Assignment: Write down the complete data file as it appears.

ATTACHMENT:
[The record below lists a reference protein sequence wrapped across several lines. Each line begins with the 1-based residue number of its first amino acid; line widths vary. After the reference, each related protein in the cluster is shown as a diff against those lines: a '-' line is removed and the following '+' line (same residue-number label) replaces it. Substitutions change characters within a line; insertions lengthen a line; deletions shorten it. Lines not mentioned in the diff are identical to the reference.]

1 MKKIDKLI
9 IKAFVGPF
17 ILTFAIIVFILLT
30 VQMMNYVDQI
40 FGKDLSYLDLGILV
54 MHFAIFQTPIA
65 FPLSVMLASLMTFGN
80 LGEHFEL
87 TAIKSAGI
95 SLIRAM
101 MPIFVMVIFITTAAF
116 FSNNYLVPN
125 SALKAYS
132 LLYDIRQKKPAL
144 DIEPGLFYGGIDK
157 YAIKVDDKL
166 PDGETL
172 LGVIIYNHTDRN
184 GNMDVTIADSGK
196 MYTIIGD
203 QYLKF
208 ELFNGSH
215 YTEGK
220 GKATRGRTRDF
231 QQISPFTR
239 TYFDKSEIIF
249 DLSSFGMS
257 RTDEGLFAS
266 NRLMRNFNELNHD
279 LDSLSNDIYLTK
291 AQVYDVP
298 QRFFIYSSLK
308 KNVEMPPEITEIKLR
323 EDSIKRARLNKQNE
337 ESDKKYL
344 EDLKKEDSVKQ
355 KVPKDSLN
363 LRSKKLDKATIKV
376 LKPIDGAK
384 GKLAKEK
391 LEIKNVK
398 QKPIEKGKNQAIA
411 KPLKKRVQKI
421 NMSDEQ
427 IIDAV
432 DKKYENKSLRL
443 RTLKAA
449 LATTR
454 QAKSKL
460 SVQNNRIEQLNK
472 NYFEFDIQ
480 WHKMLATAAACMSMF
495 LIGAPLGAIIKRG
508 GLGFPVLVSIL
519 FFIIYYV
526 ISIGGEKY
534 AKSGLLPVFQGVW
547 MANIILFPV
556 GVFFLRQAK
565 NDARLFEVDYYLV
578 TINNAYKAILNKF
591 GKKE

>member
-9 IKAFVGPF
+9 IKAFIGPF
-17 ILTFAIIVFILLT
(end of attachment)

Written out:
[The record below lists a reference protein sequence wrapped across several lines. Each line begins with the 1-based residue number of its first amino acid; line widths vary. After the reference, each related protein in the cluster is shown as a diff against those lines: a '-' line is removed and the following '+' line (same residue-number label) replaces it. Substitutions change characters within a line; insertions lengthen a line; deletions shorten it. Lines not mentioned in the diff are identical to the reference.]

1 MKKIDKLI
9 IKAFVGPF
17 ILTFAIIVFILLT
30 VQMMNYVDQI
40 FGKDLSYLDLGILV
54 MHFAIFQTPIA
65 FPLSVMLASLMTFGN
80 LGEHFEL
87 TAIKSAGI
95 SLIRAM
101 MPIFVMVIFITTAAF
116 FSNNYLVPN
125 SALKAYS
132 LLYDIRQKKPAL
144 DIEPGLFYGGIDK
157 YAIKVDDKL
166 PDGETL
172 LGVIIYNHTDRN
184 GNMDVTIADSGK
196 MYTIIGD
203 QYLKF
208 ELFNGSH
215 YTEGK
220 GKATRGRTRDF
231 QQISPFTR
239 TYFDKSEIIF
249 DLSSFGMS
257 RTDEGLFAS
266 NRLMRNFNELNHD
279 LDSLSNDIYLTK
291 AQVYDVP
298 QRFFIYSSLK
308 KNVEMPPEITEIKLR
323 EDSIKRARLNKQNE
337 ESDKKYL
344 EDLKKEDSVKQ
355 KVPKDSLN
363 LRSKKLDKATIKV
376 LKPIDGAK
384 GKLAKEK
391 LEIKNVK
398 QKPIEKGKNQAIA
411 KPLKKRVQKI
421 NMSDEQ
427 IIDAV
432 DKKYENKSLRL
443 RTLKAA
449 LATTR
454 QAKSKL
460 SVQNNRIEQLNK
472 NYFEFDIQ
480 WHKMLATAAACMSMF
495 LIGAPLGAIIKRG
508 GLGFPVLVSIL
519 FFIIYYV
526 ISIGGEKY
534 AKSGLLPVFQGVW
547 MANIILFPV
556 GVFFLRQAK
565 NDARLFEVDYYLV
578 TINNAYKAILNKF
591 GKKE

>member
-9 IKAFVGPF
+9 IKAFIGPF
-17 ILTFAIIVFILLT